“The experience is different for everyone because each of us brings different raw material to the labyrinth.”

“We need to be shaken out of our complacency and begin to use our short time here creatively so we don’t look back in regret.  …  To be pilgrims walking on a path to the next century, we need to participate in the dance between silence and image, ear and eye, inner and outer.  We need to change our seeking into discovery, our drifting into pilgrimage.”

Enjoy this book

Jun 032014

Finished reading Hyemeyohsts Storm’s Seven Arrows a couple of days ago, right before bed, and spent the night dreaming of medicine names, rivers, eagles… I wasn’t sure what to expect with this book. Or maybe, more accurately, I was expecting something different. I think I was expecting a sweet, nature-loving account of how Native American life was organized; a look at their cosmology, their way of life, their traditions and connection to life, nature and god. I think that the first few chapters still allowed me to keep that view of the book as Hyemeyohsts goes into different stories/tales that are important medicine stories in their tradition. I think that somewhere around here my view of the book changed:

“Before, when the camps had come together, the Sun Dancers had stood in a line within the Medicine lodge. The drum had been its heartbeat, and the singers’ voices had been strong. The People had stood there in the Renewal of the Brotherhood and watched the sunrise. The Power had been strong and because of this the People had been strong. But this time, the sunrise that came the next morning at Sand Creek was not the same. The morning exploded with the frightening crash of thunder irons, as hundreds of Pony Soldiers charged into the camp at a full gallop.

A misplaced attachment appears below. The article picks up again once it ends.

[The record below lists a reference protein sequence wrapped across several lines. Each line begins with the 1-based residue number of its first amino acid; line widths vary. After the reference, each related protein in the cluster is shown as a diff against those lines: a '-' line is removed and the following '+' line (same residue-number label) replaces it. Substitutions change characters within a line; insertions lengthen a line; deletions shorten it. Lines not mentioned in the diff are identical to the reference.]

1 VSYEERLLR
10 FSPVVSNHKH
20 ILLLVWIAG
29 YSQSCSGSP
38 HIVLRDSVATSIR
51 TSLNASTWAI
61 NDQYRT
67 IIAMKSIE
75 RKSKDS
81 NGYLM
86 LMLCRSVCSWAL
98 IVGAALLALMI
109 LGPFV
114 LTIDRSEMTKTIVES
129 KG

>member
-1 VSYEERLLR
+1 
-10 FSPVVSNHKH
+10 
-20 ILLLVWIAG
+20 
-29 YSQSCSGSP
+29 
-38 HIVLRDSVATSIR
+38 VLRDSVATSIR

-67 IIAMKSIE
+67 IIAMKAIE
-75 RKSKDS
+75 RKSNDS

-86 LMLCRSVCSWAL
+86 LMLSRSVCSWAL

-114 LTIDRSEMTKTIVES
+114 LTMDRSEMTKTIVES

Hawk was awakened by screams and by the roar of horses’ hooves and exploding weapons. He grabbed his bow and quiver and ran outside. He saw hi mother clutch at her stomach and roll over in a sudden pool of blood. She spilled her cooking pot as she fell, and the steam rose from it into the air.”
arrow 2

As I reflect on the book I notice that one striking feature that so touched me is the absence of a reason for the book.  To clarify: it doesn’t feel like the author was trying to tell me something or convince me of something, of his agenda.  He writes a story, an account of lives lived and of the way of viewing the world according to the Medicine of the Peace Shields and, just as in real life, there are deep losses and high beautiful moments.

To me, a very moving book.


May 292014

“Thank you very much,” said Jumping Mouse.
“But you Know, it was very Frightening Running under you with only One Eye.  I was Constantly in Fear of your Great Earth-Shaking Hooves.”
“Your Fear was for Nothing,” said Buffalo.